THE BLOG
05/17/2010 01:48 pm ET Updated Dec 06, 2017

Katchkie Forward

Four years ago we set out on a mission to establish a new farm, an extension of the Great Performances family. The farm would supply us with food and more significantly, with a mission. It would feed our guests but more importantly, feed our passion. And it would be home to the newly conceived Sylvia Center, where children would come and discover the joy and flavors of fresh food. We thought it would change their lives and discovered that it changed ours.

Sunday was the 4th Annual Spring Celebration at Katchkie Farm. For 3 years it was called Spring Clean Up. This year, it was called Spring Planting Day illustrating the power of marketing, as this was the most amazing and well-attended day by far. The attendees, who hailed from the distant lands of Brooklyn, Queens, Manhattan, NJ and Long Island, and as nearby as down the road and neighboring towns, were prepared to plant. Properly attired in farm-ware and accessorized with trowels, gloves, hats and sturdy shoes, they quickly accomplished all the planting goals that had been set for them. The children's garden was transformed within 2 hours. What was left to do? Eat, sleep, fish, hike, talk and eat some more.

Someone asked, with all that has been accomplished these past few years, what is left on your wish list? I had to stop and really think about that question. First of all, sometimes things move off the wish list on onto the to-do list, where they hang out for a long time. But as they are on the road to fruition, they are off the wish list. What's left - the bee colony, the wish for a small collection of animals, some fruit trees, a row of willow trees - and not much more. Some wishes have vanished, things that are just no longer of interest or importance. More significantly, the farm itself and seeing it come to life over the past 4 years, has had deep impact on what my understanding of how things evolve on a farm (and perhaps, in life). Knowing what is right is not always self-evident. Patience. To begin, little happens quickly. Time is elastic - what seems doable quickly, takes far more time than originally contemplated. What seems to take forever, in hindsight, happens in a flash. Growing this farm has taught me the value and the art of patience. But what I love most about thinking this has been a slow and meticulous process, is that it has happened virtually overnight. 4 years is miniscule in farm years.

The other component of wish-list analysis is that with farming, an appreciation of the details we scarcely notice, become very meaningful. A lot of rain, the absence of rain, the heat, the cold, the painstaking labor, the back-breaking labor, the long days, the not long enough days, the endless days - the measure of time and weather in ways that make or break a grower. And suddenly, the grand wish list boils down to a few very important desires.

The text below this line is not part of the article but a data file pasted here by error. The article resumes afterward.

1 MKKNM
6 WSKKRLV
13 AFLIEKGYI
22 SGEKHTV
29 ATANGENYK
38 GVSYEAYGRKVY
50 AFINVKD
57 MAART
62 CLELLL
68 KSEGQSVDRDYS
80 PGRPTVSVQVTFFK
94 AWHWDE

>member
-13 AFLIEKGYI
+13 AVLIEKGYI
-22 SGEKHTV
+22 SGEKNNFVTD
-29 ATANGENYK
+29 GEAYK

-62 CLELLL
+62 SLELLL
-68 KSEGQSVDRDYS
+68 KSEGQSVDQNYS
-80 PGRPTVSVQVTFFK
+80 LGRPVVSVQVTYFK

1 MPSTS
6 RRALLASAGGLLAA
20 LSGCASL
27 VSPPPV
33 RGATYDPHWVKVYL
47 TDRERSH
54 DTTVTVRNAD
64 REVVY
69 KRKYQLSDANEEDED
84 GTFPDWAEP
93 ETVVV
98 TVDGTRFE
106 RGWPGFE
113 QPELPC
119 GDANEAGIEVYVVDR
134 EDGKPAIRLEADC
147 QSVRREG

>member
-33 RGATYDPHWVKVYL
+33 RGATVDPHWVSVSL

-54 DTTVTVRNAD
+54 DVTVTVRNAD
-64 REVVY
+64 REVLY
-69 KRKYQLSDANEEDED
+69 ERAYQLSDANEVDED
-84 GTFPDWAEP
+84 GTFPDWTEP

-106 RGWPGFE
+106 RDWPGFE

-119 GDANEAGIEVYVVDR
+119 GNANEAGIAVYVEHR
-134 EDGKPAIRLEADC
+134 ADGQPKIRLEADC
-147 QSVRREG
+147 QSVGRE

When we first started working with children on the farm in 2007, we knew that having them see how food is grown, what it looks and tastes like when you pick it yourself, and then cooking a meal together, would open their minds up and start questioning what they were putting into their bodies. And of course, we were asked to prove the connection between what we were experiencing with them in the field and how it influenced their subsequent behavior. We have walked the fields countless times with children who stuffed their pockets with herbs and small vegetables, trophies to bring home and share with their families, hopeful that these new favors could somehow be incorporated into their lives.

But the hardship of this struggle to prove what we saw daily and knew intuitively to be true, vanished overnight as the movement behind health and nutrition education embraced the connection between a child's experience in a garden (or on a farm) and how they related to what was put on their plate. "First Farmer" Michelle Obama has demonstrated this principle to our entire country. I suppose the connection between what one eats, and health (and in turn performance at school), has been cleared up.

We have all been celebrating the immense gift of having a fertile, productive, life-affirming farm in our daily lives. It is an experience that continues to leave me speechless when the time comes to pack up the car and head back to the city. And for the updated wish list, I suppose I could update it.

Here is Wish List 2010:

1. A long and fun vacation for Farmer Bob, at least 3,000 miles away from Columbia County.
2. The harvest of crops for the 2010/2011 winter season, utilizing the new radiant heat system Bob has built.
3. Matching demand from our clients and cafes with what is growing seasonally on the farm.
4. Improved communication city to country/kitchen to farm.
5. Bring more children to the farm for Sylvia Center programs.
6. A bigger and better fundraising machine.
7. More permanent structures in the children's garden.
8. A more robust supply chain of good quality discarded cooking oil for the boiler.
9. Continue to build community between the farm and our neighbors.
10. And of course, more willow trees, some fruit trees, a small herd of goats, a single llama and a colony of bees.

Enjoy your vegetables. Hope for rain and sun in measured quantities. Celebrate Food; Celebrate life!

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